应物理科学与技术学院彭勇教授邀请，现任英国Sheffield（谢菲尔德）大学材料科学与工程系NanoLAB中心主任、兰州大学引进高端外国专家Beverley J Inkson教授将于11月28日至12月2日来我校访问并讲学，敬请关注！
报告题目：Real-time imaging of nanoscale electrical testing and tribology inside electron microscopes
As material components shrink to the nanoscale, they can exhibit radically altered behaviour compared to bulk materials. However, it is difficult to assess the real-time behaviour and stability of individual nanostructured objects due to the complexity of simultaneously imaging and testing an object <100nm in size.
In this talk we will discuss new opportunities available for in-situ electrical and mechanical testing nanostructures inside electron microscopes, including a miniaturized TEM triboprobe which can apply cyclic loading and electrical stimulation to a nano-object. The NanoLAB Triboprobe has unique 3D control of the location of contact between two materials, applied shear direction, and cyclic loading profiles, which opens up the door for real-time nanofriction and nanofatigue testing.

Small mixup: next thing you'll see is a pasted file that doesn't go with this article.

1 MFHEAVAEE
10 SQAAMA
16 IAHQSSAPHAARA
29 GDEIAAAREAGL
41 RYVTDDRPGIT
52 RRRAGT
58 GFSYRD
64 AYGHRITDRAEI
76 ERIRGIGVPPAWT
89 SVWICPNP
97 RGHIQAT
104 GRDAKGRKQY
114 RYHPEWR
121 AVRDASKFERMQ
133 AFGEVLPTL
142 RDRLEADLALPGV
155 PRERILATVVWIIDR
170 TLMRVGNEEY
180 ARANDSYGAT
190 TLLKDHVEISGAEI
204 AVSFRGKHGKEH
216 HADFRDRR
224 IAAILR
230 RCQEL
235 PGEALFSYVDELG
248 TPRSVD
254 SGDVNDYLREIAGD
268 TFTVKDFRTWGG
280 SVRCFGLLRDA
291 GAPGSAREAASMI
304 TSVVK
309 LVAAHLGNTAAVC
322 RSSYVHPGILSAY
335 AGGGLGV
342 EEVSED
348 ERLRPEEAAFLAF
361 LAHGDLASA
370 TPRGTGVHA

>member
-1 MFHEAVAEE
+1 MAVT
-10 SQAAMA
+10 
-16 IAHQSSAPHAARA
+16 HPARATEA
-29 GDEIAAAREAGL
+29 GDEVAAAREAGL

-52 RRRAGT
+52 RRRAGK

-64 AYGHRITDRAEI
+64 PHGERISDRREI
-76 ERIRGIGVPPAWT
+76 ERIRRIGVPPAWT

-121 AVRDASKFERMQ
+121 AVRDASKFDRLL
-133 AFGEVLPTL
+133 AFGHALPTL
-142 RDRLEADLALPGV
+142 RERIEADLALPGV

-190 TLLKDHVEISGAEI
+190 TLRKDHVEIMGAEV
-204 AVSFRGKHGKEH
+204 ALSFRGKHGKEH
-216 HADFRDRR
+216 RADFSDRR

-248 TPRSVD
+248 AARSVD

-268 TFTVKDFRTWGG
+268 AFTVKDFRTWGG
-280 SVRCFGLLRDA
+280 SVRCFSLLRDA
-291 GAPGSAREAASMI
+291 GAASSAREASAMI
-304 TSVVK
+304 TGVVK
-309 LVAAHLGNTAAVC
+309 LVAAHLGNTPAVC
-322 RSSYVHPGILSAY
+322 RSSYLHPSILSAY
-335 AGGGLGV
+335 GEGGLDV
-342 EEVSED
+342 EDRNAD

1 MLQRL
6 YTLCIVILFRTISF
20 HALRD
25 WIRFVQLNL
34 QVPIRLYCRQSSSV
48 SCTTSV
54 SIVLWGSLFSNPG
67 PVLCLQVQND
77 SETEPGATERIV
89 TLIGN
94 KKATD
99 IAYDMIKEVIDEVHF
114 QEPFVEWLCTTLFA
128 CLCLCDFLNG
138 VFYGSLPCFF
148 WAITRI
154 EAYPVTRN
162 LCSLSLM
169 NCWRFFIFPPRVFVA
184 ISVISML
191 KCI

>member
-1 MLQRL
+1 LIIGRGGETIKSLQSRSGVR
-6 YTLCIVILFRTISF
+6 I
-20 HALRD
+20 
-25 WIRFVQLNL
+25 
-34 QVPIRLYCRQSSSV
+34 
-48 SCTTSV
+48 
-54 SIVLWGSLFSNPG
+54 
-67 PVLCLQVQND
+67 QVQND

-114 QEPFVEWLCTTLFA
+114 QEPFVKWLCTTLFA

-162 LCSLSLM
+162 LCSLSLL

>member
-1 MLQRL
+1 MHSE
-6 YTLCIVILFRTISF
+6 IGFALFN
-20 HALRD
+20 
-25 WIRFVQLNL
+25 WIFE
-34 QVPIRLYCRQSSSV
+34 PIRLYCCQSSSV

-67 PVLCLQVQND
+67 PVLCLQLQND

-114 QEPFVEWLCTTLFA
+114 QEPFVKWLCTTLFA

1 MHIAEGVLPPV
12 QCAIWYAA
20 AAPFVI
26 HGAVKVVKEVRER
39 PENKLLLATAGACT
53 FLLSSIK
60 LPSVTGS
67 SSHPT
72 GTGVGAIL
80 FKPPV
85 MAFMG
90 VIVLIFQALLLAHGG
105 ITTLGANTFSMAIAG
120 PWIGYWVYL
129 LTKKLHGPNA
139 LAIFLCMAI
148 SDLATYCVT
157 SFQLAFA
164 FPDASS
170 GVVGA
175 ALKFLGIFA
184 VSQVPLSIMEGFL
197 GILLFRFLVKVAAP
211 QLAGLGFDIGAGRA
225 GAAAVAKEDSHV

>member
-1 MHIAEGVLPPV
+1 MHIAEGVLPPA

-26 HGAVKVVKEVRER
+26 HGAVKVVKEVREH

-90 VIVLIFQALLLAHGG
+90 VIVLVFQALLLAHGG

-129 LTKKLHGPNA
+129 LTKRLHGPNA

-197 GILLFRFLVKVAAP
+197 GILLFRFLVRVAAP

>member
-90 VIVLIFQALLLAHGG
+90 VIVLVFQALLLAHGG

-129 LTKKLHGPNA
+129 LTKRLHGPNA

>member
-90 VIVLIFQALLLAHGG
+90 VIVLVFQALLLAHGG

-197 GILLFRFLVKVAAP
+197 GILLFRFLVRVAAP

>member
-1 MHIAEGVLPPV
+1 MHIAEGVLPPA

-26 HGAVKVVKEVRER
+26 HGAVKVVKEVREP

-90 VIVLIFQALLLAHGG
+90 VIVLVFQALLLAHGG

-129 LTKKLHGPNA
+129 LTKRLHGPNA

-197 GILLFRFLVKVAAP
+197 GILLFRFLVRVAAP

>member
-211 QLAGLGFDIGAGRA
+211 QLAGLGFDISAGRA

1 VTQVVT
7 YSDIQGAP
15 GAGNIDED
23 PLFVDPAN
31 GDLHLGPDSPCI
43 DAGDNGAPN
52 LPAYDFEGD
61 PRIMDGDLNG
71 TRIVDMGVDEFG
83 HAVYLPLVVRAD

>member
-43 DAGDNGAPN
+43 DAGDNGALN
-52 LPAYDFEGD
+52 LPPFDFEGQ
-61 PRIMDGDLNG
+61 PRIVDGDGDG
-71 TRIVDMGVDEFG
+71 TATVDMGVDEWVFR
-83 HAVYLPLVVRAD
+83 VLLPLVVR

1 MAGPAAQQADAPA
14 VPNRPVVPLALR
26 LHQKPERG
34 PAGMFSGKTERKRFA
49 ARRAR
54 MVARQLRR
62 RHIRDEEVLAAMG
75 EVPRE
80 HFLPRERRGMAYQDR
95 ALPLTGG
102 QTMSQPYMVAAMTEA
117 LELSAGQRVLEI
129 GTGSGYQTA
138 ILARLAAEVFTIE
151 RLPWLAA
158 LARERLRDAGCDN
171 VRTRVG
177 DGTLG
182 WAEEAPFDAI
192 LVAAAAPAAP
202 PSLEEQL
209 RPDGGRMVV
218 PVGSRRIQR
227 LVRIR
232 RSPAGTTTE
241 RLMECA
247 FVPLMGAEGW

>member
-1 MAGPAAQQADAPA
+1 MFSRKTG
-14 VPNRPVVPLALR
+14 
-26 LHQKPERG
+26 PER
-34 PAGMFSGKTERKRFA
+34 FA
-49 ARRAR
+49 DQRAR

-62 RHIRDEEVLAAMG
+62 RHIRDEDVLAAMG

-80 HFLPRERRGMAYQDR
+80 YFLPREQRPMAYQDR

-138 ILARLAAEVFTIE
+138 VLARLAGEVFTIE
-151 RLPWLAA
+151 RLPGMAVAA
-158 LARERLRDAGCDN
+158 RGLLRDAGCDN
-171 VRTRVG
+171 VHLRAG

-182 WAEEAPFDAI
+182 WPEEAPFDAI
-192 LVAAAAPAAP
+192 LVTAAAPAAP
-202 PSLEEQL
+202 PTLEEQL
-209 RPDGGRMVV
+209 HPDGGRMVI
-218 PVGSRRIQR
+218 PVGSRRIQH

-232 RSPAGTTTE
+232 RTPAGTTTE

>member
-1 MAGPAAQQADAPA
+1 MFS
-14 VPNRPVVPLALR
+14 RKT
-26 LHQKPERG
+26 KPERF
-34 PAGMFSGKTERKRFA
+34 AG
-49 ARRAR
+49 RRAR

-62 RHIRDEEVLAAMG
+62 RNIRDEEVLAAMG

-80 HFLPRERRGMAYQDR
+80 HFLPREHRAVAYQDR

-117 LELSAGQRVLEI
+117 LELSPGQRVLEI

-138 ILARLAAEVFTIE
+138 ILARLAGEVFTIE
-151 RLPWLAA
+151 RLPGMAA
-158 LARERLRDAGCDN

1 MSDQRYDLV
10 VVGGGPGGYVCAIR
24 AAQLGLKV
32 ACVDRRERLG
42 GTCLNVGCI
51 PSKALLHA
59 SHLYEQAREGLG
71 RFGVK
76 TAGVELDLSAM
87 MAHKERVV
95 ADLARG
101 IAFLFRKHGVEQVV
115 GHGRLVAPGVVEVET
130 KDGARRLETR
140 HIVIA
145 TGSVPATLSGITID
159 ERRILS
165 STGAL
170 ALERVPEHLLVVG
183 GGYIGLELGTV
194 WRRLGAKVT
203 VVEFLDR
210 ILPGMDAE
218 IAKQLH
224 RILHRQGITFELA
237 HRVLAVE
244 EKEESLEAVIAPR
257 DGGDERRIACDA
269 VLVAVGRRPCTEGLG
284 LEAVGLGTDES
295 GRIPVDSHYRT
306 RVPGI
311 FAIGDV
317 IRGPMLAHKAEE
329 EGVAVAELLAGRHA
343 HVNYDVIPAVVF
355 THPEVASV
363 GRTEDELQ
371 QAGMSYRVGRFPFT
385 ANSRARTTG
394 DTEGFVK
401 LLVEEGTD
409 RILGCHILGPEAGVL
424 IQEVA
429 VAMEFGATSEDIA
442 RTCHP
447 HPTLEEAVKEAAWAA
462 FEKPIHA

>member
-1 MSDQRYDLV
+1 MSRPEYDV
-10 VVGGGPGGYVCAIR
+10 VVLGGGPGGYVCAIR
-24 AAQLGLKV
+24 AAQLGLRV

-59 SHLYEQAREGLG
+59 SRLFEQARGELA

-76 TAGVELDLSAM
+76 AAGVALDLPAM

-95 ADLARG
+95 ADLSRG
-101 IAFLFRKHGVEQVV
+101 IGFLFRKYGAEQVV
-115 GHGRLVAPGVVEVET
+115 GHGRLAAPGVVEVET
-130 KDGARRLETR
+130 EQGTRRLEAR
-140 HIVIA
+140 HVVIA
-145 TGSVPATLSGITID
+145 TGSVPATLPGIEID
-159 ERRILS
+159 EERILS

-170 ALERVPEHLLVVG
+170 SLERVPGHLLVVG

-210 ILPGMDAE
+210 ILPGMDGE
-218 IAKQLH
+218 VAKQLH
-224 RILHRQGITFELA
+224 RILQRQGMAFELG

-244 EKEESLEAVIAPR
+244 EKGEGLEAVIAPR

Here we demonstrate the capability of the NanoLAB triboprobe with examples including (1) friction and electrically stimulated phase transformations in carbon, (2) real-time melting of solder materials, and (3) nanoscale liquid mechanics.
Prof Beverley Inkson
Dept of Material Science and Engineering, University of Sheffield, UK
Prof Inkson was educated at Cambridge University, with a first class degree in Physics/Natural Sciences, and a PhD in Materials Science on the Nanostructure of intermetallic alloys. After a Research Fellowship at Cambridge she moved to the Max Planck Institute for Metals Research, Stuttgart, Germany as an Alexander von Humboldt Fellow. She returned to the UK to Oxford University with a prestigious Royal Society Research Fellowship to set up a group in Nanomechanics, and moved to Sheffield in 2003, where she was appointed Professor in 2011.
Prof Inkson has extensive experience in the analysis of structural, mechanical and electrical properties of nanostructured materials, including a wide range of metal, ceramic and composite systems. Her work exploits the use of electron and ion microscopy to obtain nanomaterials properties, and she directs the Sheffield NanoLAB. She is particularly known for her development of 3D tomographic characterisation methods, and more recently developing novel in-situ measurement techniques to determine real-time dynamical behaviour of nanomaterials and nanoparticles under mechanical and electrical stimuli. This world-leading research has been partially supported by a £3million EPSRC Basic Technology Programme.